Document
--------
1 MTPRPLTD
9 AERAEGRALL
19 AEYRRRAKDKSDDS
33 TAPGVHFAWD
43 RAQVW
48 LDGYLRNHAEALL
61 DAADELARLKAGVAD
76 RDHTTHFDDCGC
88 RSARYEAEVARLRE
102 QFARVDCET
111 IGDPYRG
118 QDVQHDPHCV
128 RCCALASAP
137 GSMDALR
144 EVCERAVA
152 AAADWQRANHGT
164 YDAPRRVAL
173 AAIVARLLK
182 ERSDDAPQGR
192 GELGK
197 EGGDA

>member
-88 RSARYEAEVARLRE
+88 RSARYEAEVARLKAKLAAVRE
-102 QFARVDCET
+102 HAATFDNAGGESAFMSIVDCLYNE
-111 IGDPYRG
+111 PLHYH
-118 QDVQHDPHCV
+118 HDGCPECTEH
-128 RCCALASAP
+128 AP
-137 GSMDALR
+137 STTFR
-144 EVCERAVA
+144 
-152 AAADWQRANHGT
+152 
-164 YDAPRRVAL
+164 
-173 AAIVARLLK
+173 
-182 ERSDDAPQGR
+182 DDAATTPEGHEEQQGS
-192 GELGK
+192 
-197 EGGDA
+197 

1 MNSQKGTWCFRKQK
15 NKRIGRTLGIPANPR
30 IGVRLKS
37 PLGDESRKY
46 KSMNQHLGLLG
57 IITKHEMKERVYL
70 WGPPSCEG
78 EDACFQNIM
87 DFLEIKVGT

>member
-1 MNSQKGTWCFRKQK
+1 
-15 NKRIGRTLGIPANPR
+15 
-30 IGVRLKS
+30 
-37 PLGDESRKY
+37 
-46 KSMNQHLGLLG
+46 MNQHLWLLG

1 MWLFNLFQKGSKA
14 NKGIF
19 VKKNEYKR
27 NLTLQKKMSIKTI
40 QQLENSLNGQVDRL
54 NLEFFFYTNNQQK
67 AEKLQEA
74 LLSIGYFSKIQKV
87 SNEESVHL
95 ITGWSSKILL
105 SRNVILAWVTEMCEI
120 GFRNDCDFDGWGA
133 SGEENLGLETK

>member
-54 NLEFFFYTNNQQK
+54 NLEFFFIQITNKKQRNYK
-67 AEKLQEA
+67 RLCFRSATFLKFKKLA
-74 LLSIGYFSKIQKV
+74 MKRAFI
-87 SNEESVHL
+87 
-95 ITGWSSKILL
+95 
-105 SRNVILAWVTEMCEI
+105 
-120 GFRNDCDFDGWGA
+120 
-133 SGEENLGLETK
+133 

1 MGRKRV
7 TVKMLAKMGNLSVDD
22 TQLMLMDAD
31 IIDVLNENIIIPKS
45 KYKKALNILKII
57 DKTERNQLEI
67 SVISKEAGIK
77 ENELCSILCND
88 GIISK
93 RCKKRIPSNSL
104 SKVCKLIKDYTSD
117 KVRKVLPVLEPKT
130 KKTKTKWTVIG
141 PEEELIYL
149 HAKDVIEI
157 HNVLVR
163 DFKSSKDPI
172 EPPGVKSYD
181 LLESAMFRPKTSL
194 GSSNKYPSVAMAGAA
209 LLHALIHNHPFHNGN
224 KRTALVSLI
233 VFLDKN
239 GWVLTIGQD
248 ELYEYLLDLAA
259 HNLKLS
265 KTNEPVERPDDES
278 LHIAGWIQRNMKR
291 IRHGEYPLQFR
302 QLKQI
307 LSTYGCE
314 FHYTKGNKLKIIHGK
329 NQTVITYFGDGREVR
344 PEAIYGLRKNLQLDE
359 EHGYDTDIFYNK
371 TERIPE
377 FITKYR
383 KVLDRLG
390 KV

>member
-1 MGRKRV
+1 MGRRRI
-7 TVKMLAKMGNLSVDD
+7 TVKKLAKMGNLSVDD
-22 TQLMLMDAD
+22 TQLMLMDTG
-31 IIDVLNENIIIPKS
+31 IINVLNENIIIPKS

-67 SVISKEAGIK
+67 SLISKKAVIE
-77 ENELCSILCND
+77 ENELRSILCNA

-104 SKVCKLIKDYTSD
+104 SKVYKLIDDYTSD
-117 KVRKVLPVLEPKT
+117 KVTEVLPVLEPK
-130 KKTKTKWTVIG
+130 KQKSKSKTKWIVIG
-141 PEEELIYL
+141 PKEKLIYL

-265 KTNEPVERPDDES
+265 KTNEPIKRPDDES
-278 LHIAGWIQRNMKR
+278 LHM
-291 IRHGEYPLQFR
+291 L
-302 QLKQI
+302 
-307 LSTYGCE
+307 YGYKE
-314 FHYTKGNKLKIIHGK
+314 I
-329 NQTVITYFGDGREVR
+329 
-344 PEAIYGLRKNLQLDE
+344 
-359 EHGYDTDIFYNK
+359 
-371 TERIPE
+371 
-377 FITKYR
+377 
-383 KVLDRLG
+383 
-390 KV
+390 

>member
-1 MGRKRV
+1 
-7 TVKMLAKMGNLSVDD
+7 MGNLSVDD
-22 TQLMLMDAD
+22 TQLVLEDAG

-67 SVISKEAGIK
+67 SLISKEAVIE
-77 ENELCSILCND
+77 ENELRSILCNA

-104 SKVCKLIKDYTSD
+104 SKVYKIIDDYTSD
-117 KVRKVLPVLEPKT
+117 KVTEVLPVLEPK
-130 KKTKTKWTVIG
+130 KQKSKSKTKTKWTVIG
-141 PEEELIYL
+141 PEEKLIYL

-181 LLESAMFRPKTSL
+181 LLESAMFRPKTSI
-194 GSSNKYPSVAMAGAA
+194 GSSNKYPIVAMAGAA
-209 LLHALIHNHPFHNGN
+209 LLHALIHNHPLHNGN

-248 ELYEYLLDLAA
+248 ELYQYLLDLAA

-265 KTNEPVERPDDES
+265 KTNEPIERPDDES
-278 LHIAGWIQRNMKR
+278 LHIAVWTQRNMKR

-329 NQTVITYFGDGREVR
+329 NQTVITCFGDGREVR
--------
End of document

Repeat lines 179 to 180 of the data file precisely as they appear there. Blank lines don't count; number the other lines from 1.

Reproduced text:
-377 FITKYR
+377 